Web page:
From June 15th! – I wrote this on my phone but haven’t taken the time to get the slick WordPress iphone app, so it’s been waiting in my notes for me to add here. Been a little crazy here lately. Hopefully I’ll get to tell you all about it!

Riding across the hay field today I witnessed happiness:

Two dogs bounding, leaping and racing through the open field, weaving in and out of the rows of mowed grass, stopping only to wrestle for a few minutes or to sniff at a hole or a root or some other debris, only to be off again in the blink of an eye.

My DF driving the tractor with the chopper attached to the wagon, totally focused on the job at hand. Making feed makes him happy. I have a feeling he had a grin on his face in that tractor cab, especially as he caught glimpses of his son observing the whole production.

My son on my lap as I drove the gator following the tractor/chopper/wagon so he could watch what was going on. Talk about discovery! Every once in awhile I could hear his little squeal over the noise of the gator, equipment and wind.

I looked all around me and though ‘what beautiful countryside; how lucky am I?’ I felt as if I could maybe even breathe it all in if only I could take a breath deep enough. And suddenly, my worries that had built up that morning were gone- poof- disappeared into the fresh, newly-mowed-grass air.

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Mother’s Day Top Five

Happy Mother’s Day!

I started this post several times today. I wanted to reflect over the past year about becoming a mother, our beautiful son TK, the changes that have come our way and how we have adapted. I felt like what I was writing just kept getting too cheesy, so I canned it but here I am now! I decided to keep it short and simple so maybe I could actually finish it.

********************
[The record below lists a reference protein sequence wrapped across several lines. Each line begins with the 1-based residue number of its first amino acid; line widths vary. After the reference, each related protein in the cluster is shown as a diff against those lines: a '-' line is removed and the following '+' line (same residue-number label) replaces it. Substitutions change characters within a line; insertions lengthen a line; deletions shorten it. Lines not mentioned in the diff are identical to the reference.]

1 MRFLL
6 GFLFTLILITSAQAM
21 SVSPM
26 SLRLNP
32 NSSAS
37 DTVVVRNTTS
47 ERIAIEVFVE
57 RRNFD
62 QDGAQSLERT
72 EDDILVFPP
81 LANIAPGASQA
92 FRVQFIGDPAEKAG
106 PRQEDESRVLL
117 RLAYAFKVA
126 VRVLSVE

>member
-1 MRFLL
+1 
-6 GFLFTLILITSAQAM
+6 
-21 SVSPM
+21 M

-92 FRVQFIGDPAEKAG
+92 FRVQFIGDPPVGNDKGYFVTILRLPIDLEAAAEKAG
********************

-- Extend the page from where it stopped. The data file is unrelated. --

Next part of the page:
Here are five things I’ve come up with on my first Mother’s Day.

1. Time is a-flyin’. He’s been out almost longer than he was in now. He’s doing new things every two days it seems. This week he pulled himself up to stand. He started clapping. He also figured out how to say the “buh” sound. My DF and I are just amazed at how fast it’s all happening.

2. I love being a mom and I feel so lucky that I get to be TK’s mom.

3. There’s a lot of advice out there – a whole industry of it when it comes to giving birth and raising babies. The best piece I got was to keep an open mind. This came up when talking about developing a “birth plan” which I think was so important because you just can’t predict exactly how that’s going to go. And you can’t predict how a lot of other things will go – like sleeping through the night or breastfeeding or naps or childcare. Rolling with the punches is a helpful skill to have when you’re a new mom.

4. My priorities have changed for sure. TK is now the first thing I think of – from the time I wake up to when I put him down at night. I do usually take time for myself to unwind after he goes to bed – writing, reading, staring blankly at some t.v. show that makes you dumber for watching it if you’re not careful. But for many decisions, he is the first consideration for us and rightfully so.